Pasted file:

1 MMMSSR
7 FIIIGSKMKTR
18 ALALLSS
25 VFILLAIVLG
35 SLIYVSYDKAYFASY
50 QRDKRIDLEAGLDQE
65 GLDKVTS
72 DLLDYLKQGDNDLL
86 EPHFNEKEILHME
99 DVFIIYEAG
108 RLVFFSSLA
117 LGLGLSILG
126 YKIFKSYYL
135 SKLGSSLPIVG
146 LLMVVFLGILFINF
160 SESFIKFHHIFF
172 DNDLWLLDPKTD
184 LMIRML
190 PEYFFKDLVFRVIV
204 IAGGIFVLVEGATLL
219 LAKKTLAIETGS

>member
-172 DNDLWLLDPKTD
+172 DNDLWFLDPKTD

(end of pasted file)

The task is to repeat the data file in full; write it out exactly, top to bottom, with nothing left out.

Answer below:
1 MMMSSR
7 FIIIGSKMKTR
18 ALALLSS
25 VFILLAIVLG
35 SLIYVSYDKAYFASY
50 QRDKRIDLEAGLDQE
65 GLDKVTS
72 DLLDYLKQGDNDLL
86 EPHFNEKEILHME
99 DVFIIYEAG
108 RLVFFSSLA
117 LGLGLSILG
126 YKIFKSYYL
135 SKLGSSLPIVG
146 LLMVVFLGILFINF
160 SESFIKFHHIFF
172 DNDLWLLDPKTD
184 LMIRML
190 PEYFFKDLVFRVIV
204 IAGGIFVLVEGATLL
219 LAKKTLAIETGS

>member
-172 DNDLWLLDPKTD
+172 DNDLWFLDPKTD